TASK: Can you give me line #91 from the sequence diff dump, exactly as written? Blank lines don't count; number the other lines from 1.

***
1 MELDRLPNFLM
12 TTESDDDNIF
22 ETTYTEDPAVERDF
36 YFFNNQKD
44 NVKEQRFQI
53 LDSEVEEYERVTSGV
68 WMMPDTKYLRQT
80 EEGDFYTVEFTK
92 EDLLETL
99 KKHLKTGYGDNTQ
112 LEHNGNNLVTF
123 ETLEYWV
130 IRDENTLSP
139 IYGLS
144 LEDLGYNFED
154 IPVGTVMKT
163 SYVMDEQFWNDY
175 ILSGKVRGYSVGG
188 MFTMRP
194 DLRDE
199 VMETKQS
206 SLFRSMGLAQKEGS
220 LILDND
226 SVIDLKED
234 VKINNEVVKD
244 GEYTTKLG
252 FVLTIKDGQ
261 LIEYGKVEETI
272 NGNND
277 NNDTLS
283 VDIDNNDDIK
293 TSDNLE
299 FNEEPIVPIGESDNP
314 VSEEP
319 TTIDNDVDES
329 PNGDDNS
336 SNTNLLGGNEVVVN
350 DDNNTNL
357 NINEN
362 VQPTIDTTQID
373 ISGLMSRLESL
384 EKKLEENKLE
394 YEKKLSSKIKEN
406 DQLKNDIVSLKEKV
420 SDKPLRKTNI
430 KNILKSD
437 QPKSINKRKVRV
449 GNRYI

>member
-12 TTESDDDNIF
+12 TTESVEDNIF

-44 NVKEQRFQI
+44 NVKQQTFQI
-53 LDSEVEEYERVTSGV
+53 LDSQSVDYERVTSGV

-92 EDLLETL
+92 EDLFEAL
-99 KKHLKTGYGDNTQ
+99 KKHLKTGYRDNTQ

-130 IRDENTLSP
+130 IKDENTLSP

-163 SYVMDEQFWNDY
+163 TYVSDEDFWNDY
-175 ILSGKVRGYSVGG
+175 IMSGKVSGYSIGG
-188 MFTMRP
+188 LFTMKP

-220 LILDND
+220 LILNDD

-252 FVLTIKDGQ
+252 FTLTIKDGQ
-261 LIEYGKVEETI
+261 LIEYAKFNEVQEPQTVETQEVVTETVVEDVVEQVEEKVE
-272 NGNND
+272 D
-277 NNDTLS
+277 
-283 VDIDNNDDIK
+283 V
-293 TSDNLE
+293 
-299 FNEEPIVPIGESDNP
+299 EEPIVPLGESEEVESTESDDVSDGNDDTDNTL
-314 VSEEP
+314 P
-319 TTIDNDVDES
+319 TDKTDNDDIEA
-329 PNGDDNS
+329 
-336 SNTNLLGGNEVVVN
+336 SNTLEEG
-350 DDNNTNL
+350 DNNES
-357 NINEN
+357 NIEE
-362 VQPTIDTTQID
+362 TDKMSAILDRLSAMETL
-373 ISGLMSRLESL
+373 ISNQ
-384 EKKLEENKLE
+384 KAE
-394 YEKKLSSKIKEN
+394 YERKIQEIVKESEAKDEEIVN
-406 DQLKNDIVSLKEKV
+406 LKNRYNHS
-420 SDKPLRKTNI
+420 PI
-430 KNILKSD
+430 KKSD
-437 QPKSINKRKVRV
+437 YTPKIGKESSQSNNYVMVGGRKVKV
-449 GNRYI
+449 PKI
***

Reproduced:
+336 SNTLEEG